Friday, July 28 Morning Edition Potsville, PA: Older Dropouts Forty-four year old Kenny Buchanan was 18 when he gave up on high school. He had already flunked ninth grade twice and figured he could earn a living without a high school diploma. And for several years, he did. But then he got married and found it harder and harder to find work that could support a family. Before long, employers began refusing to even interview him because he didn't have a diploma. In our final story, Sanchez looks at the impact of a long ago decision to quit school. Sixty percent of the nation's high school dropouts are over 40. Most of them left high school to start working, but few move beyond low paying, dead-end jobs. Only seven percent of dropouts 25 and older have ever made more than $40,000 a year. And in hard economic times, many find that not having a diploma puts them at the end of the employment line.

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Canada and other jurisdictions starting to say, no graduation, no drivers liscence at least until your cohort has graduated.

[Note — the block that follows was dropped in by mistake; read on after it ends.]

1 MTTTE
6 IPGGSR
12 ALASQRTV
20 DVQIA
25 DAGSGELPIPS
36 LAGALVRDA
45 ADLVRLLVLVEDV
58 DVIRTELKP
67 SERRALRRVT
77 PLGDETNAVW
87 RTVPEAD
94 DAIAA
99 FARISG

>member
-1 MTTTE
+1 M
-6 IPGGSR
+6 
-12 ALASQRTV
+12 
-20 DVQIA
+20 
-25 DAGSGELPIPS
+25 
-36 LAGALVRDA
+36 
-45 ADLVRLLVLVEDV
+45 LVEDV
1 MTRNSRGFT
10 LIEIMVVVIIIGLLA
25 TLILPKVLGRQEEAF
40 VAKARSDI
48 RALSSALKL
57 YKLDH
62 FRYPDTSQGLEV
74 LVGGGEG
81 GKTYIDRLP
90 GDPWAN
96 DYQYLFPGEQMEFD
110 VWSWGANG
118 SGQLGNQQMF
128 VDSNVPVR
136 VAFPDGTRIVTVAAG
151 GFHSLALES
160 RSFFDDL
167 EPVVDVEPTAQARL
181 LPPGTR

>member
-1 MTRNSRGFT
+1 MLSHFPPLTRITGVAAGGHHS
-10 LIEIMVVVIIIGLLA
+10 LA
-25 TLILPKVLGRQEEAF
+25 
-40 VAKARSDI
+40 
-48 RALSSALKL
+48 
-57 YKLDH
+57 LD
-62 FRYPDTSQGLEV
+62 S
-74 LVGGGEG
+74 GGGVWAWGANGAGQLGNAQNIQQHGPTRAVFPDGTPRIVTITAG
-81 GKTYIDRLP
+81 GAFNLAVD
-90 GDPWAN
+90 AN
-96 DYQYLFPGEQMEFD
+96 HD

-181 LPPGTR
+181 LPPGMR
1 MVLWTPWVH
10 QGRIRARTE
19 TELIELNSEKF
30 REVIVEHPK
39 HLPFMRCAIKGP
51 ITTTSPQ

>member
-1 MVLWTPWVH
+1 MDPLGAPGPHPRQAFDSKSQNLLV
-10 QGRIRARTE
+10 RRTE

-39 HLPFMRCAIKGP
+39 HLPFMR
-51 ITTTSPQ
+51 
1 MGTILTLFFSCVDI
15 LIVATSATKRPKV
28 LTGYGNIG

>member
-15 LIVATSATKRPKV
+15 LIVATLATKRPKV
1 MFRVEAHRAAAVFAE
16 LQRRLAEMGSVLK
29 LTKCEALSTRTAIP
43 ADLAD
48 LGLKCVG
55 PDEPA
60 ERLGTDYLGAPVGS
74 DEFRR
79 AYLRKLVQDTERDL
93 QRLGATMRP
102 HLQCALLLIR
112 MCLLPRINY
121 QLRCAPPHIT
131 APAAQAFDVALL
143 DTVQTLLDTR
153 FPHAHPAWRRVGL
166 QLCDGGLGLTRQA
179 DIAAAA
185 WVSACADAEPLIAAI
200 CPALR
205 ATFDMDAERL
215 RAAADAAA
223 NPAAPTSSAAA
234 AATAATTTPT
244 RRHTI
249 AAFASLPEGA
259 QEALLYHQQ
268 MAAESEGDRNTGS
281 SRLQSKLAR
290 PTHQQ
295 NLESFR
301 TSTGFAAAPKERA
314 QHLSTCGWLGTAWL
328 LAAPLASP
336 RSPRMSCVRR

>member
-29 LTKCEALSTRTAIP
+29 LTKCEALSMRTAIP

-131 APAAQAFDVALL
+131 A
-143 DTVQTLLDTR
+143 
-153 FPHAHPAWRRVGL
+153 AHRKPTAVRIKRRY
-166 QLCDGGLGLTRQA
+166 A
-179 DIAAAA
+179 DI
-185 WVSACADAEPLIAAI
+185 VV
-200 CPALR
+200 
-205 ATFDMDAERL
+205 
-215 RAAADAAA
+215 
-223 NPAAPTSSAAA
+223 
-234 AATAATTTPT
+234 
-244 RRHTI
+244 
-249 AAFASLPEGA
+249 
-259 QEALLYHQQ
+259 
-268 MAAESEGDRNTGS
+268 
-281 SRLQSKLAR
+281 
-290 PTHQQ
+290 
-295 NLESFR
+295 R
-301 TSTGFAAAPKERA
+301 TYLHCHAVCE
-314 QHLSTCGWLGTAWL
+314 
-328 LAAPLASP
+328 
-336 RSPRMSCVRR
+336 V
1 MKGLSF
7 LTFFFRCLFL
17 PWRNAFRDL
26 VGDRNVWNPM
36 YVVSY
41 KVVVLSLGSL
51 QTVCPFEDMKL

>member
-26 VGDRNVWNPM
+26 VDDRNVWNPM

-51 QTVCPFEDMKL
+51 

The lack of a credible vocational education alternative in this country is, I believe, responsible for a sizable amount of our problem with educational self-exclusion. This last term is chosen quite consciously--it is adapted from the French education sociologist Pierre Bourdieu--because all of those young people leaving the old Locke High School were, in effect, saying, "This school has nothing of value for me." This can be connected to a remark of Adam Smith, who points out that schools whose programs are widely considered by the local community to be of value never have any shortage of students. Our traditional public high schools typically have little for a student like Thursday's Danny Lamont Jones to compensate for the humiliation and annoyances that daily school life offers such students.

Doesn't Tennessee have that law too Doug?

It is mentioned in the post that "There are apparently some bright spots – kids making progress and programs doing good things to help kids out and get them a diploma." In fact, the National Dropout Prevention Center for Students with Disabilities has just released three reports on reentry programs which show that these programs are operating all over the country and are helping students not only earn diplomas, but also earn college credits or learn job skills. Programs are offered by a variety of education providers (community-based organizations, adult education programs, community and technical colleges, etc.) and are focusing on meaningful instruction and preparing students for postsecondary education and career paths.